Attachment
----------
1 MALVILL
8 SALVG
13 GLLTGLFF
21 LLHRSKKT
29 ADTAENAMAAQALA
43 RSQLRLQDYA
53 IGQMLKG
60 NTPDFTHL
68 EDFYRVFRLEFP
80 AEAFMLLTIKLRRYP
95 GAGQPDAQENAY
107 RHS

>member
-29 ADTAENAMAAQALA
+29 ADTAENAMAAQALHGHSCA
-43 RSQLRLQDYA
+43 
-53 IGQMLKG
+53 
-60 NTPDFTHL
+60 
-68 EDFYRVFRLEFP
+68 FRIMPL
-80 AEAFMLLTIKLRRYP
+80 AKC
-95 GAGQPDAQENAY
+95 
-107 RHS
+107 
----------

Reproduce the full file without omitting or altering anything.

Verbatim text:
1 MALVILL
8 SALVG
13 GLLTGLFF
21 LLHRSKKT
29 ADTAENAMAAQALA
43 RSQLRLQDYA
53 IGQMLKG
60 NTPDFTHL
68 EDFYRVFRLEFP
80 AEAFMLLTIKLRRYP
95 GAGQPDAQENAY
107 RHS

>member
-29 ADTAENAMAAQALA
+29 ADTAENAMAAQALHGHSCA
-43 RSQLRLQDYA
+43 
-53 IGQMLKG
+53 
-60 NTPDFTHL
+60 
-68 EDFYRVFRLEFP
+68 FRIMPL
-80 AEAFMLLTIKLRRYP
+80 AKC
-95 GAGQPDAQENAY
+95 
-107 RHS
+107 